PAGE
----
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Ethics & Campaign Finance Reform:

I am not accepting campaign contributions from people who do business with the City of Aurora or corporate PAC money. We need to ban campaign contributions from contractors and developers who do business with the city of Aurora.

Pay-to-play in Aurora is no different from the racket we saw Mike Madigan run in Springfield. It costs the taxpayers when the city allows businesses to dodge paying their taxes, and in many instances, write multi-million dollar checks to subsidize corporate profits. We made a “timeline of corruption” with the Windfall Group that clearly illustrates how the Irvin Administration accepted over $46,000 in campaign contributions that resulted in Eddie Ni receiving up to $15 million in taxpayer-funded incentives.

In many other instances we see numerous city contracts going to the mayor’s donors; suggesting that there is a strong quid-pro-quo. This practice needs to stop.


The best high-speed broadband in the world is in Chattanooga Tennessee, and it is owned by the taxpayers, not Comcast. Residents of Chattanooga pay 30-50% less than we do in Aurora for either AT&T or Comcast for an equivalent 300 Mbps package. Furthermore, Chattanooga has data transfer speeds of up to 25 GB for commercial or residential users. Their cutting-edge fiber optic network is causing many tech companies to re-locate and Chattanooga, and city officials say that their investment in public broadband created 9,516 jobs while dramatically reducing unemployment.

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Every modern city needs to have a climate plan to reduce emissions and move into the 21st Century. The municipalities that move in this direction first will capitalize economically and benefit from the emerging green collar job market. Los Angeles is probably the best example of a larger city that has fully embraced a green economy and boasted 35,000 new green collar jobs in the first two years of implementation.

Aurora should be a leader in making people’s homes energy efficient, moving to renewable energy sources, protecting the Fox River and green spaces, and modernizing our transportation system (PACE). We do this by creating a department of sustainability that will help residents find the numerous savings and incentives at the state and federal levels, as well as making our own incentive programs.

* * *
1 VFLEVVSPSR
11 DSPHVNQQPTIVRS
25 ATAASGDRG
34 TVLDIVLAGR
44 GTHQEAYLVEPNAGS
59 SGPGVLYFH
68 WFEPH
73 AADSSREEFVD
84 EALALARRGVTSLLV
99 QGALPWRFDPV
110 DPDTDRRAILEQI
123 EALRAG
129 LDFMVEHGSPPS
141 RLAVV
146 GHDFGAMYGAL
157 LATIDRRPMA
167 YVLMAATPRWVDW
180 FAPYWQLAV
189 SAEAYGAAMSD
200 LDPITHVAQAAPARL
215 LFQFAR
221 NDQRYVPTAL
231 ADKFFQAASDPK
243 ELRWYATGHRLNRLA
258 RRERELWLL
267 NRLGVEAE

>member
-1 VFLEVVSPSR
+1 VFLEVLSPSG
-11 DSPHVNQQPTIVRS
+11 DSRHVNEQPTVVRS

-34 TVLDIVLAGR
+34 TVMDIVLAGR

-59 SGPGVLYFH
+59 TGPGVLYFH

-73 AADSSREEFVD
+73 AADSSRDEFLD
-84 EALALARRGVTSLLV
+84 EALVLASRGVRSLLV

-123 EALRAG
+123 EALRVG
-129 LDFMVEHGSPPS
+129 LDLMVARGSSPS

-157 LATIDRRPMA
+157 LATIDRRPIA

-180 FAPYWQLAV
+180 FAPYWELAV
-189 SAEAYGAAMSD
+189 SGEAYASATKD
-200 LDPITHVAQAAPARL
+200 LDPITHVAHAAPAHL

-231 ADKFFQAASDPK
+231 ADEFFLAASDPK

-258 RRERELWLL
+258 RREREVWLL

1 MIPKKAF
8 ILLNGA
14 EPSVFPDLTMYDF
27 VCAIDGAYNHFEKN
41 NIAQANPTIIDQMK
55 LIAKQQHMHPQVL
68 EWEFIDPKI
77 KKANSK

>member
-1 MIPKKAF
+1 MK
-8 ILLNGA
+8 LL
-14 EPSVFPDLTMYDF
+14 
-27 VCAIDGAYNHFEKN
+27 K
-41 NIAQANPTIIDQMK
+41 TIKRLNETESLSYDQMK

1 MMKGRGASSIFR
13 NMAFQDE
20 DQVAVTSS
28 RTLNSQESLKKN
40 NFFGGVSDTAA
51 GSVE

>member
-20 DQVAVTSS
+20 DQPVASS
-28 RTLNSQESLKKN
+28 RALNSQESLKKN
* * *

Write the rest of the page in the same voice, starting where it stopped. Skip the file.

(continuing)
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I am a big advocate for more affordable single-family housing stock. The mayor and council have spent millions of dollars subsidizing politically-connected developers to increase the number of expensive, luxury apartments in Aurora.

I believe that home ownership is a better way to stabilize neighborhoods, reduce crime, and maintain property values. As a means of lifting more people out of poverty, I would like to see Aurora work more closely with Fox Valley Habitat for Humanity (FVHH). They are both a builder and a bank for lower-to-middle income people and their mortgage rates never go over 30% of household income. They have been tremendously successful in helping lift people out of poverty and have a 98% success rate avoiding mortgage defaults. 


In addition to responding to traffic accidents and emergencies, I want to see Aurora police doing more relationship building with the community. The picture on the right is from a pre-Christmas toy-drop in my neighborhood. The current council has defunded proven crime prevention programs, and as a result, Aurora has seen higher crime rates. We need to restore investments we were making into our youth with more intervention programs, positive mentorship, and parental/community engagement. I also believe that a strong local economy with good paying jobs is the best way to prevent crime. Finally, we need to restore trust between community and law enforcement.  We can have safe neighborhoods without racial profiling, and without invasive body searches, or vehicle searches for “smelling marijuana.”

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